Early balloting shows huge Texas turnout

March 3, 2008 6:32:37 PM PST
The election in Texas is more than half over before primary day.

An estimated 60 percent, or 2 million of the 3.3 million total voters, cast their ballots early, Texas Secretary of State Phil Wilson said Monday. The estimate is based on the slightly more than 1.2 million who voted in the 15 most populous counties during a 10-day period that ended Feb. 29.

"Texas is well on its way to a new record for turnout in a primary election," Wilson said.

Democratic Sens. Hillary Rodham Clinton and Barack Obama urged supporters to stop in at shopping centers, libraries or county courthouses to cast their ballots early and beat the anticipated primary day rush on Tuesday. Republican presidential contenders John McCain and Mike Huckabee also campaigned in Texas, though voter interest centered on the closer Democratic race.

The Secretary of State's Office tally for the 15 most populous counties showed that 890,188, or 11.39 percent of registered voters in those counties, voted early in the Democratic primary - more than the Texas Democratic Party has seen in the past two presidential primaries statewide for early and Election Day voting.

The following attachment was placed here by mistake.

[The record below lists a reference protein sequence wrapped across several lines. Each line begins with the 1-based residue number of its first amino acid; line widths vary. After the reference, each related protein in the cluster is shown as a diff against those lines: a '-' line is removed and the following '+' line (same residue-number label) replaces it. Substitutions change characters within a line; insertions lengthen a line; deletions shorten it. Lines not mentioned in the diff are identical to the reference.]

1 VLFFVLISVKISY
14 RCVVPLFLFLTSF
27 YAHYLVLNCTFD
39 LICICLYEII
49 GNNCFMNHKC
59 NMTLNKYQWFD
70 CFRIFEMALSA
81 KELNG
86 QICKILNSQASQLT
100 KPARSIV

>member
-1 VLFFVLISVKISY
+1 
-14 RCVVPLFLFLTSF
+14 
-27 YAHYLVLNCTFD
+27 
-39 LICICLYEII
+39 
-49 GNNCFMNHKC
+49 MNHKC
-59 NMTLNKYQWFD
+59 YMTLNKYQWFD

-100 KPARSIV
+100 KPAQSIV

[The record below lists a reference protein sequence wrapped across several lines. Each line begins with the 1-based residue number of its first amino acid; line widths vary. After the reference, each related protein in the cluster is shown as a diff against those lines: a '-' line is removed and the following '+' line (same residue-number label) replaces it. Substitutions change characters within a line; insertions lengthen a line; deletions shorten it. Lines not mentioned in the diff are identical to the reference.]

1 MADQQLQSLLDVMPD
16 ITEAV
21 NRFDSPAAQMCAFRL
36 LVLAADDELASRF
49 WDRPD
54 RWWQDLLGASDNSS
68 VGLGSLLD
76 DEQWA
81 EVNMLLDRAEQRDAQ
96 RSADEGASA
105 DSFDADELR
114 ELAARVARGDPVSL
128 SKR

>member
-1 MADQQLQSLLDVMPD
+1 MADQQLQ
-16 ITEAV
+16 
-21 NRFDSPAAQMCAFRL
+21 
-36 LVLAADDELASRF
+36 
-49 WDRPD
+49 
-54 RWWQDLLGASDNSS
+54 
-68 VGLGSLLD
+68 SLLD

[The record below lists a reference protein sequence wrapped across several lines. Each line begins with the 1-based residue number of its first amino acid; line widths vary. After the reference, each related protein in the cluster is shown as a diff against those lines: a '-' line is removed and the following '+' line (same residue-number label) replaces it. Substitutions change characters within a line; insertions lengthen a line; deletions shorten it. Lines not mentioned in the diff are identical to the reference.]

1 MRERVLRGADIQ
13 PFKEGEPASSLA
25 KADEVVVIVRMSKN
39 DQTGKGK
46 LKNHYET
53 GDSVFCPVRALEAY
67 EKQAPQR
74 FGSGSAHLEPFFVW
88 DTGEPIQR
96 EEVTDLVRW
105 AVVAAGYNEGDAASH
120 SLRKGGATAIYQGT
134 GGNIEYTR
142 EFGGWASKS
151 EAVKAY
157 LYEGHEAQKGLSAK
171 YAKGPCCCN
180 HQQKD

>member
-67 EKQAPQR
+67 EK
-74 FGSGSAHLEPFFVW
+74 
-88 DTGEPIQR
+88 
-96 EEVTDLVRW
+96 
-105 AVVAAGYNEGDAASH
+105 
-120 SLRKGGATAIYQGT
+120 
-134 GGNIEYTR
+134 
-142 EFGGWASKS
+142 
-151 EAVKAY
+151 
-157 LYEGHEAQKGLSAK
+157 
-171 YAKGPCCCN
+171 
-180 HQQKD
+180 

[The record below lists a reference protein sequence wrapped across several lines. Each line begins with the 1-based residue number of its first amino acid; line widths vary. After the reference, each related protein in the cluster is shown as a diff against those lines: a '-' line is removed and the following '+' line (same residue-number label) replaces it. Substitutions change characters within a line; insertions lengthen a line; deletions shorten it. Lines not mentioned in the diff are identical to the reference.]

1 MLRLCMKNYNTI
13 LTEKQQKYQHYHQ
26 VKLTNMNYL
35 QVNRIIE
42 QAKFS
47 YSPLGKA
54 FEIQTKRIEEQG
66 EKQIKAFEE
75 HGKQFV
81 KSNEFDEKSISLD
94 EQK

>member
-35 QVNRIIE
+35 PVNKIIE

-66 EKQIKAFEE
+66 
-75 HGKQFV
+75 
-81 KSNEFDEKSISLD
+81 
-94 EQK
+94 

Harris, Dallas and Bexar counties had the largest numbers of early Democratic voters, with 403,197 ballots cast in person and by mail in those three counties covering Houston, Dallas and San Antonio.

The biggest percentage turnout among Democrats was Hidalgo County, in the predominantly Hispanic Rio Grande Valley, where 18 percent of registered voters cast ballots.

On the Republican side, 303,338, or 3.88 percent, of registered voters in the 15 biggest counties cast early ballots. The largest number was in Harris County, with 64,631 early GOP voters; the largest percentage of registered voters was 7.66 percent in Montgomery County north of Houston.

There are 12.75 million registered voters in the state.

Texans can opt to cast ballots in the Democratic or Republican primary and attend a caucus held by that party after the polls close Tuesday night.

Texas Democrats award their pledged presidential delegates based on a combination of primary voting and caucusing. Republicans award their pledged delegates solely on the outcome of the party's primary vote.


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